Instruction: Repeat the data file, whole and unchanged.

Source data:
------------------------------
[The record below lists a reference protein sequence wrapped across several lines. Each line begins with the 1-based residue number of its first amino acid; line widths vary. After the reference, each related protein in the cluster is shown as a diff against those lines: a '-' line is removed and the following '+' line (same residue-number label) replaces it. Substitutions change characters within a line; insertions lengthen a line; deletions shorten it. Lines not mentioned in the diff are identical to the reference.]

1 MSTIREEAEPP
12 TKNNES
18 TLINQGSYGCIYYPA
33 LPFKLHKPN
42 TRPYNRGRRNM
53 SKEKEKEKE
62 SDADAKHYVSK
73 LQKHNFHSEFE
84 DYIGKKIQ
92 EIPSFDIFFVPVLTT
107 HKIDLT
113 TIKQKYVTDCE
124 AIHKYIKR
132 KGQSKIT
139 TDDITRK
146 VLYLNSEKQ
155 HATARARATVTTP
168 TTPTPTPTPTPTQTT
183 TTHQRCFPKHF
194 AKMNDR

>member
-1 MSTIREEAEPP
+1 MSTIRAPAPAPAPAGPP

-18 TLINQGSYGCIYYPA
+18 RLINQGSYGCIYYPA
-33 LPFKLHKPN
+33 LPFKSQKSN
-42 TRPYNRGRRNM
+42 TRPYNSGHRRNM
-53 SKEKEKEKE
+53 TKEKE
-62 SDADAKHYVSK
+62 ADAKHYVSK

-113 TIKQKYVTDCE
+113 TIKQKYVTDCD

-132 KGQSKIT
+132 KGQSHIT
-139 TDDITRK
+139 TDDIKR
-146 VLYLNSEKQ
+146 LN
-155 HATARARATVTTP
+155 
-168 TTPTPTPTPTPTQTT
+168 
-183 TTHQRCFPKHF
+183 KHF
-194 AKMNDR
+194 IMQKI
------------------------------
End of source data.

[The record below lists a reference protein sequence wrapped across several lines. Each line begins with the 1-based residue number of its first amino acid; line widths vary. After the reference, each related protein in the cluster is shown as a diff against those lines: a '-' line is removed and the following '+' line (same residue-number label) replaces it. Substitutions change characters within a line; insertions lengthen a line; deletions shorten it. Lines not mentioned in the diff are identical to the reference.]

1 MSTIREEAEPP
12 TKNNES
18 TLINQGSYGCIYYPA
33 LPFKLHKPN
42 TRPYNRGRRNM
53 SKEKEKEKE
62 SDADAKHYVSK
73 LQKHNFHSEFE
84 DYIGKKIQ
92 EIPSFDIFFVPVLTT
107 HKIDLT
113 TIKQKYVTDCE
124 AIHKYIKR
132 KGQSKIT
139 TDDITRK
146 VLYLNSEKQ
155 HATARARATVTTP
168 TTPTPTPTPTPTQTT
183 TTHQRCFPKHF
194 AKMNDR

>member
-1 MSTIREEAEPP
+1 MSTIRAPAPAPAPAGPP

-18 TLINQGSYGCIYYPA
+18 RLINQGSYGCIYYPA
-33 LPFKLHKPN
+33 LPFKSQKSN
-42 TRPYNRGRRNM
+42 TRPYNSGHRRNM
-53 SKEKEKEKE
+53 TKEKE
-62 SDADAKHYVSK
+62 ADAKHYVSK

-113 TIKQKYVTDCE
+113 TIKQKYVTDCD

-132 KGQSKIT
+132 KGQSHIT
-139 TDDITRK
+139 TDDIKR
-146 VLYLNSEKQ
+146 LN
-155 HATARARATVTTP
+155 
-168 TTPTPTPTPTPTQTT
+168 
-183 TTHQRCFPKHF
+183 KHF
-194 AKMNDR
+194 IMQKI